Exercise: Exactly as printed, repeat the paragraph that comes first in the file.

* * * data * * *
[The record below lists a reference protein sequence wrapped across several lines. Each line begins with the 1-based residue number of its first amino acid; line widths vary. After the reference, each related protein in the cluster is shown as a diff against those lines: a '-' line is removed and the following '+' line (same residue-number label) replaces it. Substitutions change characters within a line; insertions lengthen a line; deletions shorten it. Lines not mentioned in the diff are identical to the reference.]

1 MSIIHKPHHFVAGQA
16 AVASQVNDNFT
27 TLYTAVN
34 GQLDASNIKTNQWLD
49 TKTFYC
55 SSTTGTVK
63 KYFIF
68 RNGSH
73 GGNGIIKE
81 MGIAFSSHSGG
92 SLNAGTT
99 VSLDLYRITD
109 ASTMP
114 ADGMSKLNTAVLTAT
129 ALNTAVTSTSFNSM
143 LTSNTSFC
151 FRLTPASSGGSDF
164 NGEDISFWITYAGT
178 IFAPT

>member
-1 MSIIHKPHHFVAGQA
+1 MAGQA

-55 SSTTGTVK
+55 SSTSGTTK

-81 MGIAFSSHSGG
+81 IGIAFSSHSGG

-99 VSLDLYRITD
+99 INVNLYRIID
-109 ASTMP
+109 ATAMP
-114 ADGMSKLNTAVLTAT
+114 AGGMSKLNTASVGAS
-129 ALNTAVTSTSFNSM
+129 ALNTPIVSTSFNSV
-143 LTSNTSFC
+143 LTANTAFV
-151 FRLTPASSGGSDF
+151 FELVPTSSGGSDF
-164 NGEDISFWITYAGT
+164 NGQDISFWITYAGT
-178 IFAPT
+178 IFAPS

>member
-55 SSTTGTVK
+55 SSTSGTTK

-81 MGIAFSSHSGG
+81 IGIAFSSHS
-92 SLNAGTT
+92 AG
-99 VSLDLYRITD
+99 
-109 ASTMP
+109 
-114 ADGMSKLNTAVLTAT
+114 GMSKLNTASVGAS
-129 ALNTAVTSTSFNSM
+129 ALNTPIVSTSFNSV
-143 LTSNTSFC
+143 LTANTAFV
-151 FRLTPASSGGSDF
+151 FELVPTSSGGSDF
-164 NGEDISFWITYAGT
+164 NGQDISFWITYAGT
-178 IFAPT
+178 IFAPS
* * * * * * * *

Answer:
[The record below lists a reference protein sequence wrapped across several lines. Each line begins with the 1-based residue number of its first amino acid; line widths vary. After the reference, each related protein in the cluster is shown as a diff against those lines: a '-' line is removed and the following '+' line (same residue-number label) replaces it. Substitutions change characters within a line; insertions lengthen a line; deletions shorten it. Lines not mentioned in the diff are identical to the reference.]